So, you've finally said goodbye to the old silent mode from KitKat and have grown used to the Interruptions feature. After working with Interruptions, I can honestly say that I do not miss, in any way, the old method of silencing an Android device. Interruptions is smarter, works more reliably, and offers far more flexibility.
One means of flexing this feature's muscle is to take advantage of the ability to automate it. With this, you can specify days and then associate a start and end time so that only the Interruptions you want to allow through will make themselves known.
Fortunately, this doesn't require the addition of a third-party software, and it's quite easy to set up. Let me walk you through the process.
The first step is to unlock your Android device. Once unlocked, tap either the volume up or down button to reveal the Interruptions drop-down (Figure A).
Setting up Interruptions on a Verizon-branded Nexus 6.
Tap the time drop-down in the bottom portion of the overlay, and then tap the cog icon to open up the settings window. In the Interruptions settings window, tap Days under Downtime (Figure B).
Configuring the automation of Interruptions.
Select the day(s) you want to apply the automation to, and then tap DONE.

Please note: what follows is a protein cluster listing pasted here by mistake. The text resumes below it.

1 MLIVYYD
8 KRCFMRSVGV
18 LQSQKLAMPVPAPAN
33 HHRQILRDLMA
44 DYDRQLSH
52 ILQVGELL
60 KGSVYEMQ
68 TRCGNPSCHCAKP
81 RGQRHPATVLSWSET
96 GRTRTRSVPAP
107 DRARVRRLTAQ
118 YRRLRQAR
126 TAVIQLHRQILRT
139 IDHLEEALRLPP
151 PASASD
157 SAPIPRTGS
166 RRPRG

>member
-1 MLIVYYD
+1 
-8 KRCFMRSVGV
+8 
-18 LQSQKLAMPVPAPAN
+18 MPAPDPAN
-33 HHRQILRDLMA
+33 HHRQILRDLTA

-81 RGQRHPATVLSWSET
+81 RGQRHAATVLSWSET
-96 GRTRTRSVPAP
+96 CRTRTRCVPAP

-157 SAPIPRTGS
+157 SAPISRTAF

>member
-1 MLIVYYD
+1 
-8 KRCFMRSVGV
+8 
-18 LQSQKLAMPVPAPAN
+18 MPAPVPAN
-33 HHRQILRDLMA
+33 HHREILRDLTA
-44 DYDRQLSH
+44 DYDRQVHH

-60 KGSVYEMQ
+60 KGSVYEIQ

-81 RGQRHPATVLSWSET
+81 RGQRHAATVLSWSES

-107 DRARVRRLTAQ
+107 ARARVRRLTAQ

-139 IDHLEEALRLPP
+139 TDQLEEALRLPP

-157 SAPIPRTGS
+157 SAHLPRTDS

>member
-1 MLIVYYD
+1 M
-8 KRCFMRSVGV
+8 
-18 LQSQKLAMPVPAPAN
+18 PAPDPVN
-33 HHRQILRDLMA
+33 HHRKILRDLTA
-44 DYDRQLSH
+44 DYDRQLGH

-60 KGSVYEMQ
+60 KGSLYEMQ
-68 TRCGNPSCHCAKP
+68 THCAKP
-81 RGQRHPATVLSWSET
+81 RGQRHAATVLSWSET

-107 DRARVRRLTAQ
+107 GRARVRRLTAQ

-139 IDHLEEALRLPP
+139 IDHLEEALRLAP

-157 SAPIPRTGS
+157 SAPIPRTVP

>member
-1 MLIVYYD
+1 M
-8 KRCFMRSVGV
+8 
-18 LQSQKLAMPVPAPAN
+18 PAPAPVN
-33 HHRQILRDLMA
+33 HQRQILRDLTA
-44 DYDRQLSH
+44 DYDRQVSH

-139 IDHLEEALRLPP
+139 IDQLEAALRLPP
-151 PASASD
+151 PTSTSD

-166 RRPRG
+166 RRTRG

Next, tap Start time and set the starting time for Interruptions to switch to Priority. Once you've set that, tap End time and do the same (only for the time, Interruptions will switch to All). Finally, tap Interruptions allowed and select Priority only.
With this complete, you can then set up what constitutes a priority Interruption. You can enable/disable:
- Events and reminders
If you enable calls and messages, you can then set it to allow from:
- Starred contacts only
When you're finished, your Android device will automatically switch to Interruptions mode at the set start time and then switch off Interruptions mode at the set end time.
This is an incredibly handy way to ensure that you do not forget to set your Android device to not interrupt you at specific times. And even if you have this set up, you can still manually interact with Interruptions at any given time.
Have you taken advantage of Android Interruptions? If so, tell us about the experience. If not, what's holding you back?
Jack Wallen is an award-winning writer for TechRepublic and Linux.com. He’s an avid promoter of open source and the voice of The Android Expert. For more news about Jack Wallen, visit his website jackwallen.com.